Other highlights of Whisky Live included the 45 year old Port Askaig – a beast of a fruit monster on the nose, with rich, bold peat and grass characteristics on the palate – and the 1988 Littlemill from Berry Bros and Rudd that revived me at the end of the three-day festival with its delicate peach and cream notes on the nose, and oily honey and citrus notes on the palate.
I was also thrilled to bump into the lovely Martine Nouet, who I have long looked up to in this industry (read the Whisky Women profile with her here). She was wandering around with her new whisky book, which while in French, looks spectacular. I’m hugely excited to hopefully see this great work in English one day. A new whisky tome has been added to the market, and I recommend you look out for it!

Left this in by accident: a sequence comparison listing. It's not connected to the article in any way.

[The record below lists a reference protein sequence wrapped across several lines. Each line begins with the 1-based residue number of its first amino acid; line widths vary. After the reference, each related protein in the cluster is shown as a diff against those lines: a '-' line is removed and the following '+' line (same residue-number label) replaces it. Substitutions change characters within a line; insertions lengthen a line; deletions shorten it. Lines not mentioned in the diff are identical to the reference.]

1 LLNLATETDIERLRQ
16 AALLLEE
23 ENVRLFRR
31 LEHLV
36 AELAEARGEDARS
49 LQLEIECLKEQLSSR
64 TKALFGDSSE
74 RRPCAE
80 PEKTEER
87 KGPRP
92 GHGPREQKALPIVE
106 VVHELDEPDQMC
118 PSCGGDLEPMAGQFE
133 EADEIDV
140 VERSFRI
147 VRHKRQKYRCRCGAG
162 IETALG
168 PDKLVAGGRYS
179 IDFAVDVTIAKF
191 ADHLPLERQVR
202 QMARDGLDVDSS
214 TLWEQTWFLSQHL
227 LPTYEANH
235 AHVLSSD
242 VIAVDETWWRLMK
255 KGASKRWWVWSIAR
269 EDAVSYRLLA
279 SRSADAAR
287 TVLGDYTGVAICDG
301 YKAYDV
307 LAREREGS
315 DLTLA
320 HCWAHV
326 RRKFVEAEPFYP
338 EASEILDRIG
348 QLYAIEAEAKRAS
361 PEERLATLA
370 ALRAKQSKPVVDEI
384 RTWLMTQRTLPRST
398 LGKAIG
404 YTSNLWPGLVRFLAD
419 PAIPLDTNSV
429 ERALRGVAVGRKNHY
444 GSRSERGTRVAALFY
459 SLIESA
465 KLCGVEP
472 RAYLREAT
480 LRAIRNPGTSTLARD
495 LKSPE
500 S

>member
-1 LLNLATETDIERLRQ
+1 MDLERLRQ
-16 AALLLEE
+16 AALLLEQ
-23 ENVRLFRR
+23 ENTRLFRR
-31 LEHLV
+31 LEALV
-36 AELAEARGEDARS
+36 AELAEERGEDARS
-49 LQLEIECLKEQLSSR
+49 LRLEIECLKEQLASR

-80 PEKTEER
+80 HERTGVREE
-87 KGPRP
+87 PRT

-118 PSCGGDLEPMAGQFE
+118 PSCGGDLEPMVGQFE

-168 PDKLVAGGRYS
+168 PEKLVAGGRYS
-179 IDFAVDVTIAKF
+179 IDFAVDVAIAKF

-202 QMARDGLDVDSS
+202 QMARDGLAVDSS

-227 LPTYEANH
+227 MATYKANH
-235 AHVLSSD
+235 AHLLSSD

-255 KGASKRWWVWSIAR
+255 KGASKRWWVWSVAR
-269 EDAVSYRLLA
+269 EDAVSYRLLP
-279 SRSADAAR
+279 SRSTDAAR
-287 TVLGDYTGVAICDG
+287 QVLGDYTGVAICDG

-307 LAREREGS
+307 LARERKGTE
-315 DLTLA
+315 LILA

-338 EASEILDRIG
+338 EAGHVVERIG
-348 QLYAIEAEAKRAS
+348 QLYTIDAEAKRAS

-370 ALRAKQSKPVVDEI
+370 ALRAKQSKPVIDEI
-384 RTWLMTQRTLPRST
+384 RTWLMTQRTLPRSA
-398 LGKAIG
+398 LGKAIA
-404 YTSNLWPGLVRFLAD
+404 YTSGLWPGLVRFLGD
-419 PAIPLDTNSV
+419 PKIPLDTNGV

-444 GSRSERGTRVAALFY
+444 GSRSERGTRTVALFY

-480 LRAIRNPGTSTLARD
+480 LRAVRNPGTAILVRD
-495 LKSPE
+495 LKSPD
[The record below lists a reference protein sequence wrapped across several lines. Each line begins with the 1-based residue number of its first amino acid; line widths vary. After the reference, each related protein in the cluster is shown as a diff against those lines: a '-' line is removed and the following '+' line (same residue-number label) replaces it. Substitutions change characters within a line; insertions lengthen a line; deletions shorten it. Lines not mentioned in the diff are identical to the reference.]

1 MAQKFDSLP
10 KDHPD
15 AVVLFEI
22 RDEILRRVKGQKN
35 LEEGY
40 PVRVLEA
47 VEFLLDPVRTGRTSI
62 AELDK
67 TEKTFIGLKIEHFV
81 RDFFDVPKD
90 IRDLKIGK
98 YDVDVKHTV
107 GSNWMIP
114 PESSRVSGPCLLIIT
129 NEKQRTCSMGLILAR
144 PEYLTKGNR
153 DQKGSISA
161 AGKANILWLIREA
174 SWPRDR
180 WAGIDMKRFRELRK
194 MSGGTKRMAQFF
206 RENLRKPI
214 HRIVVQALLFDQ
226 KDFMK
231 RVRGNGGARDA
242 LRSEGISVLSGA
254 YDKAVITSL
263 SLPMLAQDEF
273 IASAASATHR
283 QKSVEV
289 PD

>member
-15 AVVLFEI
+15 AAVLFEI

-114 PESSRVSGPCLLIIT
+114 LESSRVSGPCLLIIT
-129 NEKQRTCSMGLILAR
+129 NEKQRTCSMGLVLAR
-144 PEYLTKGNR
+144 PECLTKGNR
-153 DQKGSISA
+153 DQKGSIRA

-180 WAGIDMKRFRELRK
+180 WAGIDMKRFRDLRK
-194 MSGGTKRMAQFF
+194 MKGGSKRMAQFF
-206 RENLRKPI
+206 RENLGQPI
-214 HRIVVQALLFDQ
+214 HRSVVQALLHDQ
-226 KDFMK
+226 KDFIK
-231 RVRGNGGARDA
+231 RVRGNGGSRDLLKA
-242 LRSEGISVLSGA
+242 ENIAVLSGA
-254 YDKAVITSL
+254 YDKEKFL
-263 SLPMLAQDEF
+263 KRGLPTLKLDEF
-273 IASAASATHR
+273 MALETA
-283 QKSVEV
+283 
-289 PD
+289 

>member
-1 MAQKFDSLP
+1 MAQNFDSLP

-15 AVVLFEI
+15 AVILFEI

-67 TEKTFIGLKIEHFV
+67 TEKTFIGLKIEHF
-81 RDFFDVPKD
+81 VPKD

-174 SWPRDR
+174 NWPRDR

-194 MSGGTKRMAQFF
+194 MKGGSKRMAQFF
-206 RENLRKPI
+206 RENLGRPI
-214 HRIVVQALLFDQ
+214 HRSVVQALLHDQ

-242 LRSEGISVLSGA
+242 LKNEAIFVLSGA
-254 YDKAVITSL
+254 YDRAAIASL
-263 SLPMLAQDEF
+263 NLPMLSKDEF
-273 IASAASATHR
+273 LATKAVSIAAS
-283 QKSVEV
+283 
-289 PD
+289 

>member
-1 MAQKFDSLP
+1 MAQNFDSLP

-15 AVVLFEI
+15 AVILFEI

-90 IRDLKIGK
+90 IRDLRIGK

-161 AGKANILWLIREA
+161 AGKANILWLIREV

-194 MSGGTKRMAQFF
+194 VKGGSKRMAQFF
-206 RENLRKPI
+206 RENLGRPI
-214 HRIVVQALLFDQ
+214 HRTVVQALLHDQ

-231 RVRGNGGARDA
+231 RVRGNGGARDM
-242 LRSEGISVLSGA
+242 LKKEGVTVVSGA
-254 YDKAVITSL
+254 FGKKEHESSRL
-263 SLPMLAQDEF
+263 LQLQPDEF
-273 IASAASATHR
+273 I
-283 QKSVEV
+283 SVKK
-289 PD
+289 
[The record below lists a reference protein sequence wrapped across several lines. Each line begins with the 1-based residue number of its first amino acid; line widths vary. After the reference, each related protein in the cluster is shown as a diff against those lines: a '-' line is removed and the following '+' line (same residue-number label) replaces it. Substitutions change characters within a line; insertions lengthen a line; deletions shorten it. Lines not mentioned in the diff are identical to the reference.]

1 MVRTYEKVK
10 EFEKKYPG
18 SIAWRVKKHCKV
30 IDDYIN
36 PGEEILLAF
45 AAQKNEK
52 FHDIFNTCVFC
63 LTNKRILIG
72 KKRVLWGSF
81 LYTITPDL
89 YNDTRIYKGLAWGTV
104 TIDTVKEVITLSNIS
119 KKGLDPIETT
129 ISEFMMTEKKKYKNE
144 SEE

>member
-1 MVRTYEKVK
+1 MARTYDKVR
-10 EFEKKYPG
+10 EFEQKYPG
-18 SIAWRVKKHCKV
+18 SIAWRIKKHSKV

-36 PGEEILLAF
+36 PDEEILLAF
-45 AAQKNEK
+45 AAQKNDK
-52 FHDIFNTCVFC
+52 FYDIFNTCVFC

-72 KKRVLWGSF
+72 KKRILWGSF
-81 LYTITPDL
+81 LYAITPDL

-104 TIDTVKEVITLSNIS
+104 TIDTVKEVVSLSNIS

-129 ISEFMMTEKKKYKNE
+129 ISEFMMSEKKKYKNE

Also on my radar since my last update is a book from another fantastic whisky woman, Susan Reigler. I met Susan last year when I was out in Kentucky, as she is the current president of the Bourbon Women Association. A fascinating
character, Susan studied at Oxford, and is a trained biologist, outside of being an excellent writer. She welcomed me with open arms to Kentucky and helped increase my interest for bourbon. Her latest book comes in the form of The Bourbon Tasting Notebook, written alongside Michael Veach. Inside, you can find notes, images, background and pricing on over 250 bourbons. At the bottom of each page is a small section for the reader to put her own notes. It’s compact but brimming with information and I can’t wait to start ticking more bourbons off of my list with inspiration from the book.